28 May 2010

Filing false cases against spouse amounts to 'cruelty': High Court

In a recently reported decision [AIR 2010 Raj 56], the Rajasthan High Court has declared that filing false cases against spouse amounts to cruelty so as to entitle the other spouse to obtain a decree of divorce. The High Court was dealing with the challenge to the validity of a decision of the lower court which had granted a decree of divorce on the ground that the treatment of the husband at the hands of the wife had been one of cruelty where she had instituted a number of cases against him and her in-laws which she admitted later to be false.

In these circumstances, upholding the divorce, the High Court observed inter alia as under;

Where there has been a long period of continuous separation it may fairly be concluded that the matrimonial bond is beyond repair. This Court has seriously made an endeavour to reconcile the parties but the breakdown appears to be irreparable. Even learned counsel for the appellant has frankly admitted that the parties at this stage cannot reconcile and live together forgetting their past as a bad dream. The consequence of preserving an unworkable marriage which has long ceased to be effective are bound to be a source of greater misery for the parties.
In (2005) 2 SCC 22 the Apex Court has observed 
“The expression “cruelty” has not been defined in the Act. Cruelty can be physical or mental. Cruelty which is a ground for dissolution of marriage may be defined as wilful and unjustifiable conduct of such character as to cause danger to life, limb or health, bodily or mental, or as to give rise to a reasonable apprehension of such a danger. The question of mental cruelty has to be considered in the light of the norms of marital ties of the particular society to which the parties belong, their social values, status, environment in which they live. Cruelty, as noted above, includes mental cruelty, which falls within the purview of a matrimonial wrong. Cruelty need not be physical. If from the conduct of the spouse same is established and/or an inference can be legitimately drawn that the treatment of the spouse is such that it causes an apprehension in the mind of the other spouse about his or her mental welfare then this conduct amounts to cruelty”.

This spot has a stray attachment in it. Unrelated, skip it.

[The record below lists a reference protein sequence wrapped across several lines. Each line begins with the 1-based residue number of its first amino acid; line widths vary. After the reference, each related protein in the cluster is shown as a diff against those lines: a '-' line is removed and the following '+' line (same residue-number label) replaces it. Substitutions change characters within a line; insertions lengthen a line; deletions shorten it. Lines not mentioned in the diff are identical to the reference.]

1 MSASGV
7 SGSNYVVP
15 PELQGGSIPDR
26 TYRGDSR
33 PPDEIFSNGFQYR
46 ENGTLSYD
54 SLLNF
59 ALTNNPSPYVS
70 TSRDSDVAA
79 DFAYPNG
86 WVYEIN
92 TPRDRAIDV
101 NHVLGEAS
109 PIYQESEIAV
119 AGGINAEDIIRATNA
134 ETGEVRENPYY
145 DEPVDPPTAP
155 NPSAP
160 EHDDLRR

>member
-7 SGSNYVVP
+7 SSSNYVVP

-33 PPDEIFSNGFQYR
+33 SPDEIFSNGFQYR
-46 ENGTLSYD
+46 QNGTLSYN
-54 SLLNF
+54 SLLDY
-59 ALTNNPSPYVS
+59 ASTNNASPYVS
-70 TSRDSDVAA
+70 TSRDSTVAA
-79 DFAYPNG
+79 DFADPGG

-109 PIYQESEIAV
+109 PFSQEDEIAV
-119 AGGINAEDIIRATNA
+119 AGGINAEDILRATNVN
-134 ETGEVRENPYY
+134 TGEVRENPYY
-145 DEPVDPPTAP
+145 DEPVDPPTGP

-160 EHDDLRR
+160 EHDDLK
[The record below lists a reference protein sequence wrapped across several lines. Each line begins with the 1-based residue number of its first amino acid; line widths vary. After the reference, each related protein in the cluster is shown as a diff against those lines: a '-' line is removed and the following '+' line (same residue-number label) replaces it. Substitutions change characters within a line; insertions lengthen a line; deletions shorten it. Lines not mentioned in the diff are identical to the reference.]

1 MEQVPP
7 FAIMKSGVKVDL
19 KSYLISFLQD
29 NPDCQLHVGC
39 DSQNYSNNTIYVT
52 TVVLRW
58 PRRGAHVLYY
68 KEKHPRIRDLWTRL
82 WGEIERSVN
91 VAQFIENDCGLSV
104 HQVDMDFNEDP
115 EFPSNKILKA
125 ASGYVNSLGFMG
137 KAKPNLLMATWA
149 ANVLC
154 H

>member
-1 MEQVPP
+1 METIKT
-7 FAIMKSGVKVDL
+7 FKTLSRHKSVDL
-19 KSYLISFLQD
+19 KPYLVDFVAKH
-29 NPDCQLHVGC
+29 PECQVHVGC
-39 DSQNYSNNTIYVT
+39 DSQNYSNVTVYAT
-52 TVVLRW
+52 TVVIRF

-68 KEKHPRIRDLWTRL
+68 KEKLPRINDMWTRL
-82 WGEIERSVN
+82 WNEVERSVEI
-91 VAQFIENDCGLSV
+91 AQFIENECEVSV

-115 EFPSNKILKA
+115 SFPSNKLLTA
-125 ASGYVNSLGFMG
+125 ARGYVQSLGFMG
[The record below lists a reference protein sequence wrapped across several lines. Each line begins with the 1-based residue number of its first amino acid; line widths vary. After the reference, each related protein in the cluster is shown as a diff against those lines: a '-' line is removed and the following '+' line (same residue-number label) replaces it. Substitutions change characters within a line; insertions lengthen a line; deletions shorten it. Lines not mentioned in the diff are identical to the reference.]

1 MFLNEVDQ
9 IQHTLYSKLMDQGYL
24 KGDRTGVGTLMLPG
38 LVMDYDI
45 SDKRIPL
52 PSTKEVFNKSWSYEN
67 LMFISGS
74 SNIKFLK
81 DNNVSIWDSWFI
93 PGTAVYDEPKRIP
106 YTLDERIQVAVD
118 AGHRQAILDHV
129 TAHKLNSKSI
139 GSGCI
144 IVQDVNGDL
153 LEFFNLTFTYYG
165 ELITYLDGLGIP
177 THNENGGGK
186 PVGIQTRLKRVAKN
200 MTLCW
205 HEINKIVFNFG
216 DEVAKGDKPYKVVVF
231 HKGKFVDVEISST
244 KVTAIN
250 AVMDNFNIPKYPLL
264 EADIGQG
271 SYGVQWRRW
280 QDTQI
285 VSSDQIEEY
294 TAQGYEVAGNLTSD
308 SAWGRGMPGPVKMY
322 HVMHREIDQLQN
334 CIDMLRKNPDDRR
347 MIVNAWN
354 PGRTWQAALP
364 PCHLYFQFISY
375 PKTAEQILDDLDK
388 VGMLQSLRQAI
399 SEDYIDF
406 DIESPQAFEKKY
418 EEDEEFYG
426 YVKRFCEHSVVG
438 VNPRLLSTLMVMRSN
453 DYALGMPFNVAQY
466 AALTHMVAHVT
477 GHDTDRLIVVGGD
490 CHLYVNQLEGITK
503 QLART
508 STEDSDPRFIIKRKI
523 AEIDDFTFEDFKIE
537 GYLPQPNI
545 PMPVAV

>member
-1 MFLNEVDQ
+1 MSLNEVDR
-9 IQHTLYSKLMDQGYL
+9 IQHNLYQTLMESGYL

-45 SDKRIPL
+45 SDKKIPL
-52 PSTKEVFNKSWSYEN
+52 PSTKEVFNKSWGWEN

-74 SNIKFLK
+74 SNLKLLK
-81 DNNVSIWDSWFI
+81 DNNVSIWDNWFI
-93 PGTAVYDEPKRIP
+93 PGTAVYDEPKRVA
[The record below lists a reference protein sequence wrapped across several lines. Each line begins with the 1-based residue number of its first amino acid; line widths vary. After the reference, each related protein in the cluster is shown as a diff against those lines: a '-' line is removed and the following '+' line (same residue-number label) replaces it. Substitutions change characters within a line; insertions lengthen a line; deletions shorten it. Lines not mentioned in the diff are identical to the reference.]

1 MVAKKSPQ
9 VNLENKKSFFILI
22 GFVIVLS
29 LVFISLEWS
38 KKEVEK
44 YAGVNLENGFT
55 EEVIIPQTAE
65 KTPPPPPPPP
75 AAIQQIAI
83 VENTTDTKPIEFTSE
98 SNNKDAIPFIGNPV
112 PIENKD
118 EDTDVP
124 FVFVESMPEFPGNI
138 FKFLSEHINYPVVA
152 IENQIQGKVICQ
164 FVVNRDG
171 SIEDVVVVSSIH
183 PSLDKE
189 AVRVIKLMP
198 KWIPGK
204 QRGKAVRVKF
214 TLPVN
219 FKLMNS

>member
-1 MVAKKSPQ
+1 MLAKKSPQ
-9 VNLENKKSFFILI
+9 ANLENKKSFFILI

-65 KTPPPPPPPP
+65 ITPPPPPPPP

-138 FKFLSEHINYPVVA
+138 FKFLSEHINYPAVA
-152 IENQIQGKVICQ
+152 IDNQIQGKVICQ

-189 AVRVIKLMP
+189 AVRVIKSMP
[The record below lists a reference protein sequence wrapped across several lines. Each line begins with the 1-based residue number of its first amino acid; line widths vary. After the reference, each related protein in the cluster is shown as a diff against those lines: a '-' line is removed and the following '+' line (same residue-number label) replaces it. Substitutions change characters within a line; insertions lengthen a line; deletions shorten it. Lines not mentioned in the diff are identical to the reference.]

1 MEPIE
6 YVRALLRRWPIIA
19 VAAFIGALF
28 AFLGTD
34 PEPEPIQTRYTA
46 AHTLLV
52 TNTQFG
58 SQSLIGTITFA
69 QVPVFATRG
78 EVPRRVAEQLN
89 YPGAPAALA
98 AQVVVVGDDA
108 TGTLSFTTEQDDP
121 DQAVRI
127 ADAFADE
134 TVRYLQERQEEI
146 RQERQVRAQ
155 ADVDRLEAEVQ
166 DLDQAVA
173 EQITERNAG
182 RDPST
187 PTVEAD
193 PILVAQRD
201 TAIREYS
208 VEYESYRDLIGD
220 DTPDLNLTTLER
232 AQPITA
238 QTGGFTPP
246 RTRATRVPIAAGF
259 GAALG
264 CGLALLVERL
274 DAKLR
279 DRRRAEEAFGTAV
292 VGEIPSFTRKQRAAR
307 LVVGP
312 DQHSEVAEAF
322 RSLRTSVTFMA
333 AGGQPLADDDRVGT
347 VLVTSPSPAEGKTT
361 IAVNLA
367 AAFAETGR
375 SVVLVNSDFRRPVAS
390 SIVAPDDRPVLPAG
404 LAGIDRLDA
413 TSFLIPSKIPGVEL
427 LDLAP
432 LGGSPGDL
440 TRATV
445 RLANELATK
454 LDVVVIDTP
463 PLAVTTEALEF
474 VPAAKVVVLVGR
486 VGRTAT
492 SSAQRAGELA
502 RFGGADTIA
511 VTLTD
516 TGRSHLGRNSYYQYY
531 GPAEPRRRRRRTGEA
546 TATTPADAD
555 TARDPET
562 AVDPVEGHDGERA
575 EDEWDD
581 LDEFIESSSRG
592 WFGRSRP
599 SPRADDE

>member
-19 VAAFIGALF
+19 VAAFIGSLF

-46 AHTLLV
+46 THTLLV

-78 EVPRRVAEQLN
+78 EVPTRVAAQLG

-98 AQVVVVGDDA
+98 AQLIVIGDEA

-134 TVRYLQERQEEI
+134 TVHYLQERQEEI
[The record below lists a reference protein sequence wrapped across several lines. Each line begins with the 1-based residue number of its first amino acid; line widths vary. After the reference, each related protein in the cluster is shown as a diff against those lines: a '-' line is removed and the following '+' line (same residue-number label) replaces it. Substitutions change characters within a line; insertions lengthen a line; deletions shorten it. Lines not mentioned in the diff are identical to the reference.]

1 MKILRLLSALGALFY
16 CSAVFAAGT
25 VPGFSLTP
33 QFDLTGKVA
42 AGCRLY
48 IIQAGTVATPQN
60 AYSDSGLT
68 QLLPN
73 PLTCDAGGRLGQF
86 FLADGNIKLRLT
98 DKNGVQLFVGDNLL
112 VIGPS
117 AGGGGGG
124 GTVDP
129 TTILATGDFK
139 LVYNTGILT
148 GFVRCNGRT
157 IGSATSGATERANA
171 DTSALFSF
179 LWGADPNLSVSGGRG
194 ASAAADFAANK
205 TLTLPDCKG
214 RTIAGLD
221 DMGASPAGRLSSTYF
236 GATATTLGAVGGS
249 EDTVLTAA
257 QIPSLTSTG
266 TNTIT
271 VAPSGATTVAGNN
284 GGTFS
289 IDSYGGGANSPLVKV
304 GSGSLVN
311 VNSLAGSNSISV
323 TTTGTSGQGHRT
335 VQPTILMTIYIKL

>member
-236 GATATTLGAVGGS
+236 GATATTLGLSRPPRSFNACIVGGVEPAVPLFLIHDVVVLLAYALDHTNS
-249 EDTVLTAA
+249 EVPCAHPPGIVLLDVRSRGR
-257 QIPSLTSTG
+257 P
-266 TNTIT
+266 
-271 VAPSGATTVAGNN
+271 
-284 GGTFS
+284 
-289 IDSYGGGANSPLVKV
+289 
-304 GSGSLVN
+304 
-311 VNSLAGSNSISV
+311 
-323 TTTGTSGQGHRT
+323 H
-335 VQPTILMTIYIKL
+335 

In this case, the appellant has not only instituted a number of cases against the respondent and his family members but she has also made allegations against the respondent regarding illicit relations with his Bhabhis and niece which are worst types of allegations and she has also admitted these allegations to be untrue. The conduct of the appellant clearly amounts to cruelty to the respondent.
In view of the above discussion, it is clear that the argument of learned counsel for the appellant that the appellant has not treated the respondent with cruelty has no force. There is also no substance in the argument of learned counsel for the appellant that the respondent has forgiven the appellant as no such evidence is available on the record.
From the analysis and evaluation of the entire evidence, it is clear that the appellant has resolved to live in agony only to make the life a miserable hell for the respondent as well. This type of adamant attitude leaves no manner of doubt that the appellant is bent upon treating the respondent with mental cruelty. It is thus clear that learned Family Court has not committed any error by deciding issue no.1 against the appellant.
This case reminds me the words of a famous jurist that to live with a man (woman) you hate is a slavery but to be compelled to submit to his (her) embraces is a misfortune too great even for slavery itself.
In view of the fact that the parties have been living separately for a number of years and a large number of cases have been instituted by one party against the other party, it is clear that the marriage between the parties has broken down irretrievably and there is no chance of their coming together or living together again.

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